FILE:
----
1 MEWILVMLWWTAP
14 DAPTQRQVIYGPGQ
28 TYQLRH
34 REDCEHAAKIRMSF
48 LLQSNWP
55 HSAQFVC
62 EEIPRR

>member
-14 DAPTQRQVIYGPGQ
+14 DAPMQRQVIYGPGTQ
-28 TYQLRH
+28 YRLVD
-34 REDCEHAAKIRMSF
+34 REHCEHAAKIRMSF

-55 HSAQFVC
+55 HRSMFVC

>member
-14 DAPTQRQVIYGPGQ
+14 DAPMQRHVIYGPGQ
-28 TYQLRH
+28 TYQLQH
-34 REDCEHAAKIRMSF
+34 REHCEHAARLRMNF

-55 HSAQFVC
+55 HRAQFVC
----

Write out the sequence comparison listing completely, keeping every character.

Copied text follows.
1 MEWILVMLWWTAP
14 DAPTQRQVIYGPGQ
28 TYQLRH
34 REDCEHAAKIRMSF
48 LLQSNWP
55 HSAQFVC
62 EEIPRR

>member
-14 DAPTQRQVIYGPGQ
+14 DAPMQRQVIYGPGTQ
-28 TYQLRH
+28 YRLVD
-34 REDCEHAAKIRMSF
+34 REHCEHAAKIRMSF

-55 HSAQFVC
+55 HRSMFVC

>member
-14 DAPTQRQVIYGPGQ
+14 DAPMQRHVIYGPGQ
-28 TYQLRH
+28 TYQLQH
-34 REDCEHAAKIRMSF
+34 REHCEHAARLRMNF

-55 HSAQFVC
+55 HRAQFVC